I won’t waste time going through how to set up Flutter on your computer.  Here’s a good link to walk you through that (don’t worry it’s super simple).  For my personal use I’ve been using Flutter in Visual Studio Code, but you can also develop in other IDE’s such as Android Studio if you’re more comfortable with those. To get started run the command flutter create hello_world.  This will take care of everything for you creating a new application named hello_world.  To run it, type cd hello_worldto enter that directory, and then type flutter runto kick things off.

Congratulations!  You’re officially looking at your first flutter app. Whether you ran it on an iPhone or an Android device (or somewhere else) you should see an app that looks like this:

So what made this app? Well, this is from the default code that Flutter made for us.  In your navigation sidebar you should see folders for things such as android, ios, and lib.  There are some others as well, but I point these out because at its core you’ll work in the lib folder.  And the others will allow you to transport that code into iOS and Android phones. That’s REALLY oversimplifying it, but it’s not wrong!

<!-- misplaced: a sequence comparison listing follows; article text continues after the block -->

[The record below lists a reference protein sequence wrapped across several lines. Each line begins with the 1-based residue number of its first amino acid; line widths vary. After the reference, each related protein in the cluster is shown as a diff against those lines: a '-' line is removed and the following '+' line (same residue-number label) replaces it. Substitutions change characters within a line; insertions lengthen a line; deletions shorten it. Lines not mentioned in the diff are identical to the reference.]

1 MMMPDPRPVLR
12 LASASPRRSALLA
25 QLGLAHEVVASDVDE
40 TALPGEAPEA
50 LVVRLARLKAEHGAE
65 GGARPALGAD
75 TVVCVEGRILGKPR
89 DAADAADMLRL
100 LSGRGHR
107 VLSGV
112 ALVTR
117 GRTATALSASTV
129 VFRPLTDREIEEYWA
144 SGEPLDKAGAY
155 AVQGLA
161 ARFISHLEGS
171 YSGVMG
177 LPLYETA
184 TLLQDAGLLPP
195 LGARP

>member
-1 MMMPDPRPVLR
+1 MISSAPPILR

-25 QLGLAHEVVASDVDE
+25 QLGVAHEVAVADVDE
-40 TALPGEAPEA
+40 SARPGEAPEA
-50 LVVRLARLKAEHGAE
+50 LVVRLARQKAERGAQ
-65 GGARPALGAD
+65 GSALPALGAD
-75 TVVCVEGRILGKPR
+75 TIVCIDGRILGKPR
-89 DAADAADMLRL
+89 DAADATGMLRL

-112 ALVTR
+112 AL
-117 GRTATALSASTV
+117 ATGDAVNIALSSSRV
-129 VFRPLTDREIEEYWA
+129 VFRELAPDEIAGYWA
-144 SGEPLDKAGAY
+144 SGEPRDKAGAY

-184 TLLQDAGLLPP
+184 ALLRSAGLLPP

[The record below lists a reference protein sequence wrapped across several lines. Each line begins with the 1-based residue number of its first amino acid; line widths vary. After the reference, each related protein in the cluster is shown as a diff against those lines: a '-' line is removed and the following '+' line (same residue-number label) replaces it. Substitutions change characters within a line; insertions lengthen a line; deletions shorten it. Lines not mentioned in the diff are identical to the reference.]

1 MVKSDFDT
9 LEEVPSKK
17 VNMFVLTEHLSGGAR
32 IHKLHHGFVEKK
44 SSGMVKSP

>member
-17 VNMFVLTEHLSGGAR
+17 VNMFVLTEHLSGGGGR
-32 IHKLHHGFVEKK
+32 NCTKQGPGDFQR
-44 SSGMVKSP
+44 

main.dart:

Let’s open the lib folder, and inside we’ll see one file named main.dart.  This is the core of your app right now.  If you open up main.dart you’ll see what is creating the widgets currently showing on your phone.  For anyone just reading and not following along, here’s what it looks like:

In here we can see pretty hefty comments explaining everything.  The app starts by calling the method runApp() and passing in an instance of our class MyApp.  And as we can see right below that, MyApp is a StatelessWidget.  There are stateful and stateless widgets in Flutter, and we’ll go into them down the road, but for now just know what a widget is.